What is real, and what is true? Ken Wilber writes in his insightful little book titled Trump and a Post-Truth World: “If there is one line that summarizes the message of virtually all of the truly prominent postmodern writers, it is that “there is no truth.” Truth, rather was a social construction, and what anybody actually called “truth” was simply what some culture somewhere had managed to convince its members was truth: but there was no actually existing, given, real thing called ‘truth.’” The result of this viewpoint, and the state of the world that we find ourselves living in today is one where “there is no universal moral framework – what’s true for you is true for you, and what’s true for me is true for me – and neither of those claims can be challenged on any grounds that do not amount to oppression…They most definitely and strongly believed that it is universally true that there is no universal truth…and left nothing but nihilism and narcissism for motivating forces.”
Wilber, who can be my guru any good day, suggests an antidote for this situation with two interesting ideas: one, that we are all familiar with, is adapting a modus operandi of loving kindness; the second comes from close observation of nature and natural systems. He suggests that rather than rejecting all hierarchies as oppressive and bad systems, that we differentiate between what he calls “dominator hierarchies and growth hierarchies.” Growth hierarchies are not exclusive and domineering, they are inclusive and integrating while dominator hierarchies oppress and dominate. But the point he makes is that not all hierarchies are bad and need to be overthrown. Indeed in nature, hierarchies are the basis for growth and development as they “transcend and include or differentiate and integrate.” “Thus, a single-cell zygote first splits into 2 cells, then 4, then 8, then 16, then 32 (and so on) differentiated cells, and after those are introduced, they are integrated into inclusive systems – a nervous system, a muscular system, a digestive system, and so on – all of which are integrated in the overall organism. Each stage of the growth process goes beyond (or transcends) the previous stage but also includes or enfolds it, and it does so by differentiating and integrating it.”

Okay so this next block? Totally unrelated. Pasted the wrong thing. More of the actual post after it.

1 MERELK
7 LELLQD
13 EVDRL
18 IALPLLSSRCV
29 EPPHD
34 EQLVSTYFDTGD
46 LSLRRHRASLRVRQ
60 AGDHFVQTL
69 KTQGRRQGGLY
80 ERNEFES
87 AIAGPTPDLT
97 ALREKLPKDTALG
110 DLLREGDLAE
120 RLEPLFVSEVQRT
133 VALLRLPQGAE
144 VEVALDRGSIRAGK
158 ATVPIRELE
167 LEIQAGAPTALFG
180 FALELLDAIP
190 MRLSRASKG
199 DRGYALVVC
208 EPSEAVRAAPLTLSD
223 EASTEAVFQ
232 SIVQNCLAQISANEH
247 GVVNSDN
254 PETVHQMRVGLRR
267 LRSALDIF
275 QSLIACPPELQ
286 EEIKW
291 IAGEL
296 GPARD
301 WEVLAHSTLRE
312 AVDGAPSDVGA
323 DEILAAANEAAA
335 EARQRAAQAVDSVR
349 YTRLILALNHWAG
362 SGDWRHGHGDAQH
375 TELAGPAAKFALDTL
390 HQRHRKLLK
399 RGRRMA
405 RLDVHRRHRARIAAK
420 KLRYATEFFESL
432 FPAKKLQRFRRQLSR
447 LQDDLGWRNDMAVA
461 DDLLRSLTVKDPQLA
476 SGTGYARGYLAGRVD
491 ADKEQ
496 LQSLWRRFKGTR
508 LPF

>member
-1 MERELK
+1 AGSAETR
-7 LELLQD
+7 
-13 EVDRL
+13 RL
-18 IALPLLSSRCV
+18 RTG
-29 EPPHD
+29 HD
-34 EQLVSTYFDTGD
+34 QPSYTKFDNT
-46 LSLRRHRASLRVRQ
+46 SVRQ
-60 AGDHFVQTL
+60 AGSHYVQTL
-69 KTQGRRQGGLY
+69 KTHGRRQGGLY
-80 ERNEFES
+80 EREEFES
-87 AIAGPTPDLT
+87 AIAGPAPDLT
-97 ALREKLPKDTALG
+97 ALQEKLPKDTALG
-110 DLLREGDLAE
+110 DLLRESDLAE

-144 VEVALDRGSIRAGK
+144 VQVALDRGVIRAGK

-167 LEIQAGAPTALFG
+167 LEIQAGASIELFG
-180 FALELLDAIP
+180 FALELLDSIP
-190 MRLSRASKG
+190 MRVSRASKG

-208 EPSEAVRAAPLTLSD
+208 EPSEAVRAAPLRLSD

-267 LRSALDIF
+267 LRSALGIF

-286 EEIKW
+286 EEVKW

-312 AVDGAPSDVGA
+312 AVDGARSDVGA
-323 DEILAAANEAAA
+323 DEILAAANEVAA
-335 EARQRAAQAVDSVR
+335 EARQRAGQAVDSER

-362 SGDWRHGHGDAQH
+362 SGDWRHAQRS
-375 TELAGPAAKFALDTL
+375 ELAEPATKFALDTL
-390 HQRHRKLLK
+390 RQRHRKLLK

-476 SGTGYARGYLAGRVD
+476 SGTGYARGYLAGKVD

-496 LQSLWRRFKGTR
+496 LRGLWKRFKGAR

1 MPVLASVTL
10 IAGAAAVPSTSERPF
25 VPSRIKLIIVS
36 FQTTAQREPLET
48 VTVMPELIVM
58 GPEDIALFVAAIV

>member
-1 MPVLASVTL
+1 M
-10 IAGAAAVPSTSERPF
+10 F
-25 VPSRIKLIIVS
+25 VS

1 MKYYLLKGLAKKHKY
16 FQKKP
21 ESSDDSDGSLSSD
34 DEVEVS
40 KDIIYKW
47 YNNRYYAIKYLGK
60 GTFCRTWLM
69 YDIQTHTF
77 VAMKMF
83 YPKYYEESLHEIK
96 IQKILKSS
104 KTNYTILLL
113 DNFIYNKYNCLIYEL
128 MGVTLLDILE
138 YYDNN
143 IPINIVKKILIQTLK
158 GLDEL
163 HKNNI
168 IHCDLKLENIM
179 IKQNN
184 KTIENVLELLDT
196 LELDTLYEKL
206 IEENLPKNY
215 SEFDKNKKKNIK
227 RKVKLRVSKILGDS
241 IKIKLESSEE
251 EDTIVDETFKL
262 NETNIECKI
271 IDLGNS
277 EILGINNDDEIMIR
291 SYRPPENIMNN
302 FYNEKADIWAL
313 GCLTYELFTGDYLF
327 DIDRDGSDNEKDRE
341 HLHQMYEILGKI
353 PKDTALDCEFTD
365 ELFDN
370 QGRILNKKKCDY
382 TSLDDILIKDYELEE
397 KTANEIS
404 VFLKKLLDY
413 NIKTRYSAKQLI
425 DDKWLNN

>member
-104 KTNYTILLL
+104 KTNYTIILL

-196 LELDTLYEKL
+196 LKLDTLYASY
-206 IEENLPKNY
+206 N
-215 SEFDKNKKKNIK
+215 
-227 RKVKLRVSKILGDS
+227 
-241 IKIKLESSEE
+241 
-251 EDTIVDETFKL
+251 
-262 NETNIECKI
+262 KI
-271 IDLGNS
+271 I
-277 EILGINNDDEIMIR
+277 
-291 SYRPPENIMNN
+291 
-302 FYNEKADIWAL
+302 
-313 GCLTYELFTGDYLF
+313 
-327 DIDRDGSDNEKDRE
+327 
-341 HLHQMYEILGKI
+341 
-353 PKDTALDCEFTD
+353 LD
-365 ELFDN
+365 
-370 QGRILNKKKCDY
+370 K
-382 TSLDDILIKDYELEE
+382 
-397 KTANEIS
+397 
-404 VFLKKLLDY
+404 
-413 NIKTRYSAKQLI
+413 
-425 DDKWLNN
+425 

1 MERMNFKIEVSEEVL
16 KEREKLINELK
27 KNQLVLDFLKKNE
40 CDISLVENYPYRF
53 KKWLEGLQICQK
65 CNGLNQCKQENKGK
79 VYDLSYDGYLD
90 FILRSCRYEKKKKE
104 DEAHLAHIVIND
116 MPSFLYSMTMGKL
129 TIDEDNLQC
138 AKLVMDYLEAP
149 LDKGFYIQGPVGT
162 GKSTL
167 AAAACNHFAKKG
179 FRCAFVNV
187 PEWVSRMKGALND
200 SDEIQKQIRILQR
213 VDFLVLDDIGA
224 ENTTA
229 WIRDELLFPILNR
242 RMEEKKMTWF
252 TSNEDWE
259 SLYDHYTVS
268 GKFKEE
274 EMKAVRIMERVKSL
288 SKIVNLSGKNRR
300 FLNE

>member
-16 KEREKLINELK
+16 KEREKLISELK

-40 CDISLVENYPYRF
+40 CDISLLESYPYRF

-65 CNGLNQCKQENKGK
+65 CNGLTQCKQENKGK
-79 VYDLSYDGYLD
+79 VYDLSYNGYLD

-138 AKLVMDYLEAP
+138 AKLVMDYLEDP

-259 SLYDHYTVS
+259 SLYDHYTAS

In the postmodern yoga world we can find ourselves in an ego competition, struggling to appear novel, and in that struggle rejecting everything that came before as hierarchical and oppressive. The yoga tradition has fallen under a lot of criticism during these times for being structured as a dominating hierarchy with gurus and teachers controlling and abusing students. The parampara, or lineage of teachers and teachings is a growth hierarchy and for our future growth and development we need to differentiate and integrate those teachings and teachers. Rather than reject our past we need to enfold it into a larger organism. When students refuse to become part of the whole then growth is not possible—imagine an atom refusing to become part of a molecule.
What we are doing now determines what happens next. Sometimes we loose sight of where we have been, where we are now, and where it leads us. When we reflect on the amazing contribution that the Jivamukti Yoga Tribe has made to the world – and the bright future that it promises, it gives us hope and energy. Here is a short list: we made veganism and animal rights the important discussion in yoga class; we made it hip to be devoted to God; we married yoga class with music, poetry, and art; we created the first world-class standard of training; we made bhakti, meditation, and the study of scripture and Sanskrit essential; we created ahimsa food, products, books, and videos to fund world changing programs; we empowered activists who express concern for better environment, better government, and better living in the natural world. Actually, my list is even longer, but maybe you need to add to it (own it) yourself. As we strive to represent the growing tip of human presence on the Earth evolving into a new, more compassionate presence, we can begin to enfold our novel contributions into a new paradigm, new nervous system, a new organism, a new tribe.